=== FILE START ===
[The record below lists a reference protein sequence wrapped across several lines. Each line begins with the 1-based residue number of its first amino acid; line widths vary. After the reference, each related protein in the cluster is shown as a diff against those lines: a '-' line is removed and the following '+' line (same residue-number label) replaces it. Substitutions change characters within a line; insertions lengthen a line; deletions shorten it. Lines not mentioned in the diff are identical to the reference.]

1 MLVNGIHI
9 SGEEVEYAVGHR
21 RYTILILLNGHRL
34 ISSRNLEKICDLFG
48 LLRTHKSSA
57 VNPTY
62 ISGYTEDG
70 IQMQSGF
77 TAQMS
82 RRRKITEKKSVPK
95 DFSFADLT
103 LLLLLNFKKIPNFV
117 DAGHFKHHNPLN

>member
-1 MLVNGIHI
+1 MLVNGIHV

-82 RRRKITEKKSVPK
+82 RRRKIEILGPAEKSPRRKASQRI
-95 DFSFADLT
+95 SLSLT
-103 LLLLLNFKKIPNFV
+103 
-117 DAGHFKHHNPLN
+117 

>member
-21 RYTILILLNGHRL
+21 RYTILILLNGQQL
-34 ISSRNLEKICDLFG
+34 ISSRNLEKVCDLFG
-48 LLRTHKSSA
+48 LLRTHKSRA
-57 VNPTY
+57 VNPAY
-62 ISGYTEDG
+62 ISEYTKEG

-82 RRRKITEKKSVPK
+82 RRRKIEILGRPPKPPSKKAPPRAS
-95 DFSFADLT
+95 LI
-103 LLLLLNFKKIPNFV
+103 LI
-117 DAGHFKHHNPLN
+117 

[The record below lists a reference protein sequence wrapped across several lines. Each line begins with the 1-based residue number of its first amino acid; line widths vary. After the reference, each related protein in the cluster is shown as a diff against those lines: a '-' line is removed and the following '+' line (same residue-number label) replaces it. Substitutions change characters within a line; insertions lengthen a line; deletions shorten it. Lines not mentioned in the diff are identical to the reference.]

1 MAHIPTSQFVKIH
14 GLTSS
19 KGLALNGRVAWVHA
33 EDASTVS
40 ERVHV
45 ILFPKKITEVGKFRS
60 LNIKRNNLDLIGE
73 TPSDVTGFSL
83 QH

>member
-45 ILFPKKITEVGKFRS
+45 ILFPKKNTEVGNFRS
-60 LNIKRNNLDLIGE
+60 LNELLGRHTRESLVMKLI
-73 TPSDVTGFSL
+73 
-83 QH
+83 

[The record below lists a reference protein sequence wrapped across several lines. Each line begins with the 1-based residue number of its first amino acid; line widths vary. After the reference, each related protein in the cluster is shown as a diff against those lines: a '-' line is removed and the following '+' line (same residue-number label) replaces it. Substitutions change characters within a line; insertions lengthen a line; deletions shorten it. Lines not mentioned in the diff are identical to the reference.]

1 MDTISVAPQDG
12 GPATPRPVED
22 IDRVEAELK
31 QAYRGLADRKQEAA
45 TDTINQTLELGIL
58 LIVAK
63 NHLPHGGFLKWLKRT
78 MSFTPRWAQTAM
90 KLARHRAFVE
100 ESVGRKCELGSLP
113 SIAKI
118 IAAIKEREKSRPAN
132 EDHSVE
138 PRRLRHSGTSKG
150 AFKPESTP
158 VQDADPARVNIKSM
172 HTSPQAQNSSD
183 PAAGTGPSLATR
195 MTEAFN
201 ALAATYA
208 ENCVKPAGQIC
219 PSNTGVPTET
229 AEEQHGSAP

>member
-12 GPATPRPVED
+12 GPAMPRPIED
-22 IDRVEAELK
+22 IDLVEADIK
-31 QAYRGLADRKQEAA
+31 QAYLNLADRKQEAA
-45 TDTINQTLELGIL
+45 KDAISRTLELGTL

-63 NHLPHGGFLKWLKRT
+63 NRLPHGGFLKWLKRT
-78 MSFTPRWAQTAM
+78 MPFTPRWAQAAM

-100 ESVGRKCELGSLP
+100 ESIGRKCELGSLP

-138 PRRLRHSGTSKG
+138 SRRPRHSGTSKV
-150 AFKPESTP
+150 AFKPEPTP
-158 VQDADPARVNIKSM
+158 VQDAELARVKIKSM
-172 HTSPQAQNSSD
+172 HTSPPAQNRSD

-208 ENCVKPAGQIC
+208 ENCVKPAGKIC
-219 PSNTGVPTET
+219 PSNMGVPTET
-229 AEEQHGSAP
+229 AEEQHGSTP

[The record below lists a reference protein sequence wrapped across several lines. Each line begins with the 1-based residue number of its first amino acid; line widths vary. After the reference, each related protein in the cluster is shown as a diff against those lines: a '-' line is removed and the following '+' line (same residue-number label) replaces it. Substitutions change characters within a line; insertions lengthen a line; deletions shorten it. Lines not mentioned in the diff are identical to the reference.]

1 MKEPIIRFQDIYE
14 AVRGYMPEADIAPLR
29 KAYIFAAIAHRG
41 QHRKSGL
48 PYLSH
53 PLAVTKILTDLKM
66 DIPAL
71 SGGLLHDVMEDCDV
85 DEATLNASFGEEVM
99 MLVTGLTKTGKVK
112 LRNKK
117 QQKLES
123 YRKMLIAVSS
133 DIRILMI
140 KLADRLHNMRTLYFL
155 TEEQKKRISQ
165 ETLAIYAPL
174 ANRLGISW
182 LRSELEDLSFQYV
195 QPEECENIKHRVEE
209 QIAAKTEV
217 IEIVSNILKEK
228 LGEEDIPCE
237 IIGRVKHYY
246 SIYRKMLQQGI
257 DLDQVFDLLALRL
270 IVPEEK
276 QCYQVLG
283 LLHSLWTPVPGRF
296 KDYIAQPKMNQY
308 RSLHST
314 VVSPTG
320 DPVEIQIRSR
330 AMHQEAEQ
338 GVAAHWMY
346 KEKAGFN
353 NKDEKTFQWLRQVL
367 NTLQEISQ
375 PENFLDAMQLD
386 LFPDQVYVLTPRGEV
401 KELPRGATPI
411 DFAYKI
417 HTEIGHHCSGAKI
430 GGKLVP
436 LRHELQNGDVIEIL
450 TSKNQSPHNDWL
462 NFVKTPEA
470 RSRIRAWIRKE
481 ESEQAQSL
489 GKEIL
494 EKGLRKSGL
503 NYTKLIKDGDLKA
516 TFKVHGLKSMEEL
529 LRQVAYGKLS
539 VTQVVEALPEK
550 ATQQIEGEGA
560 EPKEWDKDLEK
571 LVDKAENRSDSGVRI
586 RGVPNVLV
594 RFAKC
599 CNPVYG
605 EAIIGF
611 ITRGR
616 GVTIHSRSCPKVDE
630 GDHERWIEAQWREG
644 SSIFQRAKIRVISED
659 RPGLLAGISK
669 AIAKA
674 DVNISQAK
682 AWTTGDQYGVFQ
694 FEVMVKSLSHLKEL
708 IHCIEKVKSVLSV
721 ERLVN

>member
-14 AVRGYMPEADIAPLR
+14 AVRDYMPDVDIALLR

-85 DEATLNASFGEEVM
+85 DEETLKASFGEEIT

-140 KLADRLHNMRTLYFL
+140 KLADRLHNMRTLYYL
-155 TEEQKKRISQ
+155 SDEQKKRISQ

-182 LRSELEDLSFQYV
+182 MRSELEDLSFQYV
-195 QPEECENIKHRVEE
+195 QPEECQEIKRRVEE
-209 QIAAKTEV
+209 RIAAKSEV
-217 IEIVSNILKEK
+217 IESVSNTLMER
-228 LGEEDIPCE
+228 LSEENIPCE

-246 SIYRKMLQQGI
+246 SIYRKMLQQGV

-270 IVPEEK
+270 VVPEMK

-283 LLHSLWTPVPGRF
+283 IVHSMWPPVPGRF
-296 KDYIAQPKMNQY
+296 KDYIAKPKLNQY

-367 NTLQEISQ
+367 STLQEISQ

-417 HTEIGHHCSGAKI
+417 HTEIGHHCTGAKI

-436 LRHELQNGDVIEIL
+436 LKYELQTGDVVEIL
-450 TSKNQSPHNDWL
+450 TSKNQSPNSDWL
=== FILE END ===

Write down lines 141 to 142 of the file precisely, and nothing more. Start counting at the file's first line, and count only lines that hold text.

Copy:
237 IIGRVKHYY
246 SIYRKMLQQGI